Jerry: Well, Countrywide, the acquisition, I think posed a great risk...they took on tens of billions of dollars worth of risky assets -- about 1.6 times the tangible book value of BofA...Those are the subprime loans, the home equity loans, the pay option-arm loans, which have a negative amortization, the derivative assets. I mean, that was a heck of a risk. And you may recall five states sued them prior to closing the transaction, and then another five sued them after the transaction and you don't know what that legal liability is going to be. In other words, I don't think they really look at the risk-reward ratio. I don't think that they really try to protect shareholder value.

Jonathan: Countrywide might be doing well because of the refi boom that's going on now, but they took a lot of risk to buy that company and they took a lot of bad assets onto their books. And some of those research analysts think they're going to charge off another $3 to $6 billion from that book of loans that they acquired. So you have to kind of look at the whole picture. Of all the things that could have apologized for or said he regretted, all he said was that he regretted taking too much government money because it categorized the company with Citigroup (C) and weaker competitors. Do you think that was enough for him to say, or what did you expect him to say?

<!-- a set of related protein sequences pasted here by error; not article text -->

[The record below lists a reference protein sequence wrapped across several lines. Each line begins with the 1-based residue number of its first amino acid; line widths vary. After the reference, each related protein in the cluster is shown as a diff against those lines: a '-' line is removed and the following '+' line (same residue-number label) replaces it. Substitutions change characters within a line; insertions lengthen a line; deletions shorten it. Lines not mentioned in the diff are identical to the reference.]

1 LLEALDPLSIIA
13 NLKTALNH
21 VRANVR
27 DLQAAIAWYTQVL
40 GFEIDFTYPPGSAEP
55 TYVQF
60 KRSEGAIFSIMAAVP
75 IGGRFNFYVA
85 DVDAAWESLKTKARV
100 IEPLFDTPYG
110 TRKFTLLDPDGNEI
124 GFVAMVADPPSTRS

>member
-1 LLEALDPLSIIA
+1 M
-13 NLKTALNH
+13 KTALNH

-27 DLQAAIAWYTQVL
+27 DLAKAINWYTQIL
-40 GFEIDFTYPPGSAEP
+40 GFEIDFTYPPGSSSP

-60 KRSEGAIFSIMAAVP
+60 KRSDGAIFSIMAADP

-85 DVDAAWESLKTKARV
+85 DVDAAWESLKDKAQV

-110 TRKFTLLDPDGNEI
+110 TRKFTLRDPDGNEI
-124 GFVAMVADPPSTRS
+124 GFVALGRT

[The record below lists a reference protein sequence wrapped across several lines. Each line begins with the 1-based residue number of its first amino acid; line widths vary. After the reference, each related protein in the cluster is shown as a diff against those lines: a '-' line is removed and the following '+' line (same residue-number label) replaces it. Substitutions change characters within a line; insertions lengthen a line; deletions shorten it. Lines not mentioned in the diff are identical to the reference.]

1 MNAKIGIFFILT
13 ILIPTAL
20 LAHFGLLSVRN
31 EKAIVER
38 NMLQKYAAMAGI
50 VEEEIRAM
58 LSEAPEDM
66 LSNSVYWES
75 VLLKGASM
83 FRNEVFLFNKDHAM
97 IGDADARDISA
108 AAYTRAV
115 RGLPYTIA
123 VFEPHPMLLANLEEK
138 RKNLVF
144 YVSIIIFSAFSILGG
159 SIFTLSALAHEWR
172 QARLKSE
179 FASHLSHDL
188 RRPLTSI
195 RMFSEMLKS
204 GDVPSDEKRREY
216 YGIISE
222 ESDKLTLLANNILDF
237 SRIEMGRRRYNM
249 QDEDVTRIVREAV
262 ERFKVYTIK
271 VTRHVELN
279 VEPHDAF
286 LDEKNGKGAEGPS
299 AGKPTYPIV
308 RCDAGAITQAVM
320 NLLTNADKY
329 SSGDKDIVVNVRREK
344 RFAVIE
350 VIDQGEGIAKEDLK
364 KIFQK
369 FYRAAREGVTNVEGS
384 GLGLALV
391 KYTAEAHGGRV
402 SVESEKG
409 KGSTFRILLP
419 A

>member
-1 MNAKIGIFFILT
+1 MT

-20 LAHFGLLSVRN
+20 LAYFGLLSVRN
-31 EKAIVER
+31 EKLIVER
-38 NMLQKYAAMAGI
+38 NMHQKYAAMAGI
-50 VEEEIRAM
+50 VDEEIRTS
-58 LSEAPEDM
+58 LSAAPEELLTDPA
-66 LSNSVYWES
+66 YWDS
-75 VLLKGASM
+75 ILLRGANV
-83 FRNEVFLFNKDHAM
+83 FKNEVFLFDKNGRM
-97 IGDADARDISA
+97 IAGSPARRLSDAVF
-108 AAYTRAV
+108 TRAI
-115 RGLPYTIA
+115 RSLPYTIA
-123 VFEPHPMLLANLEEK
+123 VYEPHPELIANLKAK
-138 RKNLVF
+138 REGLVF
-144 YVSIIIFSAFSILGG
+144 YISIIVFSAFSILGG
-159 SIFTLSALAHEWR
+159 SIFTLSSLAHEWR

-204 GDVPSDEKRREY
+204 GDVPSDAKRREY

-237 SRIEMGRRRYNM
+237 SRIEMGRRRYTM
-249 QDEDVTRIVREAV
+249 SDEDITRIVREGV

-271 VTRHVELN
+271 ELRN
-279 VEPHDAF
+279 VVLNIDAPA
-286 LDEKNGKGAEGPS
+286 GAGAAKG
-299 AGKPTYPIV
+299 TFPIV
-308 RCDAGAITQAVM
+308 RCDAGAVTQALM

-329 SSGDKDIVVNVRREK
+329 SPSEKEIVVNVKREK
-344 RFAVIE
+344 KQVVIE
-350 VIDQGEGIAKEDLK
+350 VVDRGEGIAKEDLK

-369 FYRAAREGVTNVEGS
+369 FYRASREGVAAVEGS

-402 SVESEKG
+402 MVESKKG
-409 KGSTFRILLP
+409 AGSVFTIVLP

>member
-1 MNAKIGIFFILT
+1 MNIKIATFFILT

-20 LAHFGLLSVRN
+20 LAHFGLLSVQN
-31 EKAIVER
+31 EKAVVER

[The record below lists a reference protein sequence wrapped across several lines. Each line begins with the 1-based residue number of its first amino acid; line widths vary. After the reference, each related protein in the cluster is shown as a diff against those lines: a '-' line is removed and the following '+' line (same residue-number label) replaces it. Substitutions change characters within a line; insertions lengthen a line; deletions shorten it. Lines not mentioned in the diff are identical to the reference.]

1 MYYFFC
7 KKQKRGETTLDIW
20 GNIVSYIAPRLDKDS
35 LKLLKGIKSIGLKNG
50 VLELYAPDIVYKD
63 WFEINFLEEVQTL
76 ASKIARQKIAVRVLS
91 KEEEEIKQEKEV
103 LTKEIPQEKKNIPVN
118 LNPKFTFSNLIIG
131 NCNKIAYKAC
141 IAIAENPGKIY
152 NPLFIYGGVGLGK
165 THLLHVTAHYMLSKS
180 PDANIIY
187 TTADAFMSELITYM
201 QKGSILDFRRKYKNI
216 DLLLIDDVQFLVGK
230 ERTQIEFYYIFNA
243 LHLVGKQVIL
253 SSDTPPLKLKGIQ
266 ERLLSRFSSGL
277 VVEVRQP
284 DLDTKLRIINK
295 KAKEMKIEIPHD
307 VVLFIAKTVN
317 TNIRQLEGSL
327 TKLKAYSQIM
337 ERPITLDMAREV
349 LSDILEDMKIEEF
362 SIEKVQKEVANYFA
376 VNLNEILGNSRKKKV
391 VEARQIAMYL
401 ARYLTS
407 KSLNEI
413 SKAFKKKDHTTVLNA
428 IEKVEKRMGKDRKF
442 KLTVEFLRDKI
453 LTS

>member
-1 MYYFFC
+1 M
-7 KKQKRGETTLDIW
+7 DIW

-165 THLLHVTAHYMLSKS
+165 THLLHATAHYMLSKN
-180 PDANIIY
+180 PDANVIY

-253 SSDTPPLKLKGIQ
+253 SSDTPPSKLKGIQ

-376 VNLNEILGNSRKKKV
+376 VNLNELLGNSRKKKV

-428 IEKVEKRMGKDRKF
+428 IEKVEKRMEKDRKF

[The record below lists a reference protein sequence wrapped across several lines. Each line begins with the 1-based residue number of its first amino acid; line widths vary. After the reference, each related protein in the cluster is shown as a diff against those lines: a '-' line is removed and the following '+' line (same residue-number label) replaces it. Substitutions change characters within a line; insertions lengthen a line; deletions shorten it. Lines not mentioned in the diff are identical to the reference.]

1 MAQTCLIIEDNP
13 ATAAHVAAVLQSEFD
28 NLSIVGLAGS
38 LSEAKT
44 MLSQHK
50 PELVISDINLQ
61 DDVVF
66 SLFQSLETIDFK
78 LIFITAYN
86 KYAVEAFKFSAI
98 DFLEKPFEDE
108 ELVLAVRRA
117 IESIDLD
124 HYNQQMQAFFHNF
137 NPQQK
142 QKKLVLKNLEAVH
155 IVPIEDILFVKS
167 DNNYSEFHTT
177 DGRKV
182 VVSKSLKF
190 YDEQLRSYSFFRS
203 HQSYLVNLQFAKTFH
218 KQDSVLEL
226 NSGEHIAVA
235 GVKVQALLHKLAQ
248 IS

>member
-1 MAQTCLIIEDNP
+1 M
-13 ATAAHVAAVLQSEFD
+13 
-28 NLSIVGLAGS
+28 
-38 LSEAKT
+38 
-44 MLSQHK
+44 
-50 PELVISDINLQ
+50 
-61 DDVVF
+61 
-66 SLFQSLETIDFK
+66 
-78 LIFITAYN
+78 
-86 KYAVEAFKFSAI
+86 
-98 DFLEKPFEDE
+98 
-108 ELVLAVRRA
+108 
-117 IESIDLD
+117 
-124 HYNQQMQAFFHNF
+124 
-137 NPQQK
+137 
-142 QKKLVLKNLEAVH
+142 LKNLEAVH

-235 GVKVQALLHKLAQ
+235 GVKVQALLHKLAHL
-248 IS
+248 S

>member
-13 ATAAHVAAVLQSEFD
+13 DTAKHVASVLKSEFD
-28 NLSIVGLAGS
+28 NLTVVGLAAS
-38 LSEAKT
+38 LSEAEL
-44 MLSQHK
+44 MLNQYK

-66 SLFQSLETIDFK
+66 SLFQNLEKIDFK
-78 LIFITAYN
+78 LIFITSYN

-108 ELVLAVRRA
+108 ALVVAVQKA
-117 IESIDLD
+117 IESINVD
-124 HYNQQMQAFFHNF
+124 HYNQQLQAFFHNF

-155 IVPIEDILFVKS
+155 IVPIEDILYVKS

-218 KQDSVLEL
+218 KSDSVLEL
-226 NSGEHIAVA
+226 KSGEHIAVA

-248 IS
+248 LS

Jonathan: The TARP money comes with a cost of 8% on the $20 billion, which is $1.6 billion a year in terms of just after-tax preferred dividends, but also that money is ahead of shareholders. We would have rather that he said "We realize that we overpaid for the Merrill Lynch transaction," but I don't think there's going to be a mea culpa from this management or board. Playing devil's advocate here, Lewis has spent decades at Bank of America and has built the franchise -- there are some good things on his resume, as well as the other things you cite. Do you think it's fair that he should go down because of these couple of things, especially when it's not clear how things will play out a few years down the line?